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Dickinson was born in Amherst, Massachusetts on December 10, 1830. There she spent most of her life living in the house built in 1813 by her grandfather, Samuel Fowler Dickinson. His part in founding Amherst College in 1821 began the family tradition of public service continued by Dickinson's father Edward and her brother Austin. All men in the Dickinson family were attorneys at law and the Dickinson home was a center of Amherst society and the site of annual Amherst College initiation receptions. (Crumbley par.2) Growing up in a household with such domineering men took its toll on Dickinson. She wished to be a political figure like her father and brothers, but the only thing that held her back was the fact that she was a woman. Dickinson wanted to have a life of political action and public service but that too was an impossible dream. This however was a perfect drive for her to make herself known and prepared her for her life as a poet.
Dickinson's mother, Emily Norcross Dickinson, was not as powerful a presence in her life; she seems not to have been as emotionally accessible as Dickinson would have liked. Her daughter is said to have characterized her as not the sort of mother "to whom you hurry when you are troubled."(Myers par.1)
Dickinson studied at Amherst Academy from 1837 to 1847 and went to Mount Holyoke Female Seminary from 1847 to 1848. (Literature Network par.2) There Emily was known for her unwillingness to confess, publicly, her faith in Christ. Being referred to as a person with "no hope" of salvation, Dickinson began to feel secluded towards the other students. In 1848, Dickinson wrote to her friend Abiah Root, "I am not happy, and I regret that last term, when that golden opportunity was mine, that I did not give up and become a Christian." In 1850, Emily wrote similar feelings to her friend Jane Humphrey: "Christ is calling everyone here, all my companions have answered, even my darling Vinnie believes she loves, and trusts him, and I am standing alone in rebellion." (Crumbley par.4) Dickinson's experience at Mount Holyoke uncovered her independence that fueled her writing and led her to cease attending church by the time she was thirty.
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During this time, Dickinson increasingly withdrew from public view. Dickinson, however, did appear in public for commencement receptions, after the sixties, she was rarely seen. Dickinson left the house on a rare occasion, and went to Boston to see a doctor about eye problems. She lived all her life in her father's house, staying dressed only in white. During the last twenty years of her life she rarely left the house. (Myers par.3) Despite her withdrawal from the public eye, Dickinson kept in touch with a wide community of friends and acquaintances, including such well-known literary figures as Helen Hunt Jackson. The 1,150 letters in The Letters of Emily Dickinson, edited by Thomas H. Johnson and Theodora Ward in 1958, represent a mere fraction of what she actually wrote. (Crumbley par.5)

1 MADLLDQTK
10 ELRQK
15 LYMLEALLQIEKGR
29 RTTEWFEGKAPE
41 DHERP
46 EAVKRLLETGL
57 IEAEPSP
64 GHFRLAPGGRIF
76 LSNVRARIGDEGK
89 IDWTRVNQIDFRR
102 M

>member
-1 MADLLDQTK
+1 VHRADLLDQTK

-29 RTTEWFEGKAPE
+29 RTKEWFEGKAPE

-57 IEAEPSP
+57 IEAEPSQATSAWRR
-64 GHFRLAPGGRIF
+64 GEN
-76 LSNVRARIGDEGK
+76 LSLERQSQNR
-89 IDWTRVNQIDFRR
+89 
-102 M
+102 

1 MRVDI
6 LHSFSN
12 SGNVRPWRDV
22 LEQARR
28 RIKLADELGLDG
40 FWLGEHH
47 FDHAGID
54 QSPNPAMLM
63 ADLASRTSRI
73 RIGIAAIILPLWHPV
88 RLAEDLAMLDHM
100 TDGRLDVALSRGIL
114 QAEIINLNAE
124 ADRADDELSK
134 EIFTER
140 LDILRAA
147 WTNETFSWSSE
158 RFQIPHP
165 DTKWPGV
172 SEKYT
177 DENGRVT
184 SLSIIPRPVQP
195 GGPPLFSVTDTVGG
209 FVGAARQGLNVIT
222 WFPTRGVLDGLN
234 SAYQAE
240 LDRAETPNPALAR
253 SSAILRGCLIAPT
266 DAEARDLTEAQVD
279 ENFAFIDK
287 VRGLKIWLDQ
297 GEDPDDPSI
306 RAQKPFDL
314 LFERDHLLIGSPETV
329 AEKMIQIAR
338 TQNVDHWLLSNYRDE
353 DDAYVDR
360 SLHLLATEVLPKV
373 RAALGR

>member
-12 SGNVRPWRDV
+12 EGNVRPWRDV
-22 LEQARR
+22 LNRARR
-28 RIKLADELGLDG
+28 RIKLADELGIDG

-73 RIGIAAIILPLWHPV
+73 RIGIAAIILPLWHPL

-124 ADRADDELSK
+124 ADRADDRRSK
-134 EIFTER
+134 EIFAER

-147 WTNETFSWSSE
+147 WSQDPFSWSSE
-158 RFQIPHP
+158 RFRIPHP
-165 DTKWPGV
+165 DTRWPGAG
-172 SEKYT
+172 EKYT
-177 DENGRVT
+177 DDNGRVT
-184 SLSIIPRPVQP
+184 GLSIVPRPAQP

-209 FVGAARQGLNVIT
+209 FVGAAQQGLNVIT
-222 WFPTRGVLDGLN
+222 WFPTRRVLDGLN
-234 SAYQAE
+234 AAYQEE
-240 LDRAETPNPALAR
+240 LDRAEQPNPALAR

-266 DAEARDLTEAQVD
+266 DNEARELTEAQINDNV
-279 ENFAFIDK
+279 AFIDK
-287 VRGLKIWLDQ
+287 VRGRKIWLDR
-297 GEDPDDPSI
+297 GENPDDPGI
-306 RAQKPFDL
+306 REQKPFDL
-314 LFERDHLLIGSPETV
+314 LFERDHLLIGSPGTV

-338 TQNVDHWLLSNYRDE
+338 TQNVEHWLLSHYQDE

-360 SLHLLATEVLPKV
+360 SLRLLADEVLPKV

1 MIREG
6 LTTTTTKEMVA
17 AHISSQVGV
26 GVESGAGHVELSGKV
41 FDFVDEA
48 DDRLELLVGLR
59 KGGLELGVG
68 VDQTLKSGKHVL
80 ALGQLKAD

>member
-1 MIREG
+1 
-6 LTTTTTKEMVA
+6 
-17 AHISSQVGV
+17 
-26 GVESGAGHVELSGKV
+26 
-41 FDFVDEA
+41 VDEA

Although Dickinson never married, she did have several significant relationships with close friends, and mentors. Many biographers have tried to find a link to Dickinson's passion inspired poetry, but no one has been found to be her inspiration. It is hard to believe that there was no love in Dickinson's life because she wrote about such passions so intensely and convincingly in her poetry. (Myers par.4)
Dickinson's writing was the quatrain of three iambic feet, the type described in one of the books by Isaac Watts in the family library. She used many other forms as well, and gave complexity to a simple hymnbook, constantly altering metrical beat to fit her thought at the time. Dickinson chose to stray from the conformity of writing at the time and wrote with off-rhymes, varying from the true in a variety of ways that also helped to convey her thought and its tensions. Dickinson stripped her language of unnecessary words and saw to it that those that remained were vivid and precise. (Encyclopedia Britannica par.7)
On April 15, 1862, Dickinson wrote to Thomas Higginson, a literary man, and asked him if the poems she wrote were "alive". Higginson, recognized the uniqueness of Dickinson's poems, but advised her not to publish them. Higginson however remained Dickinson's adviser. Throughout the year of 1862, Dickinson resisted all requests from her friends to publish her poems. Due to her obstinacy, only seven poems were published during her lifetime, five of them in the Springfield Republican. (Encyclopedia Britannica par.8)